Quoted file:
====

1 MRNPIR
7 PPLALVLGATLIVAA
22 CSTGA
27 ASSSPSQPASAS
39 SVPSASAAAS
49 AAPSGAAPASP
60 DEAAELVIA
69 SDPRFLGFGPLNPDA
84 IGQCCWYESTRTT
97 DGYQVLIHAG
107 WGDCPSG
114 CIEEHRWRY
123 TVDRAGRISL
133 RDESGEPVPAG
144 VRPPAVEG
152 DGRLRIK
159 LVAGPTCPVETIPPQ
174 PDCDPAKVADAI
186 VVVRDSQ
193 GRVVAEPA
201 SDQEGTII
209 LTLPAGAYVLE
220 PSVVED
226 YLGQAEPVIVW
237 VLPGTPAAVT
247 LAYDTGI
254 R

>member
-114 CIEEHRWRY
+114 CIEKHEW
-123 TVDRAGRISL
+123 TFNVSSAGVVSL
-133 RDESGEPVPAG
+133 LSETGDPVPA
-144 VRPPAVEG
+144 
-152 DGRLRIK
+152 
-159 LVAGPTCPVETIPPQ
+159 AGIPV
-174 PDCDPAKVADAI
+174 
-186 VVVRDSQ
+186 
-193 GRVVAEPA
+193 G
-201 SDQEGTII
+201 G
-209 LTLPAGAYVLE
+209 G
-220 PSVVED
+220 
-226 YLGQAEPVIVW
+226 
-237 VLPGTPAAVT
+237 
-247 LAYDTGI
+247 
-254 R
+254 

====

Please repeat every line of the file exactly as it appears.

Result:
1 MRNPIR
7 PPLALVLGATLIVAA
22 CSTGA
27 ASSSPSQPASAS
39 SVPSASAAAS
49 AAPSGAAPASP
60 DEAAELVIA
69 SDPRFLGFGPLNPDA
84 IGQCCWYESTRTT
97 DGYQVLIHAG
107 WGDCPSG
114 CIEEHRWRY
123 TVDRAGRISL
133 RDESGEPVPAG
144 VRPPAVEG
152 DGRLRIK
159 LVAGPTCPVETIPPQ
174 PDCDPAKVADAI
186 VVVRDSQ
193 GRVVAEPA
201 SDQEGTII
209 LTLPAGAYVLE
220 PSVVED
226 YLGQAEPVIVW
237 VLPGTPAAVT
247 LAYDTGI
254 R

>member
-114 CIEEHRWRY
+114 CIEKHEW
-123 TVDRAGRISL
+123 TFNVSSAGVVSL
-133 RDESGEPVPAG
+133 LSETGDPVPA
-144 VRPPAVEG
+144 
-152 DGRLRIK
+152 
-159 LVAGPTCPVETIPPQ
+159 AGIPV
-174 PDCDPAKVADAI
+174 
-186 VVVRDSQ
+186 
-193 GRVVAEPA
+193 G
-201 SDQEGTII
+201 G
-209 LTLPAGAYVLE
+209 G
-220 PSVVED
+220 
-226 YLGQAEPVIVW
+226 
-237 VLPGTPAAVT
+237 
-247 LAYDTGI
+247 
-254 R
+254 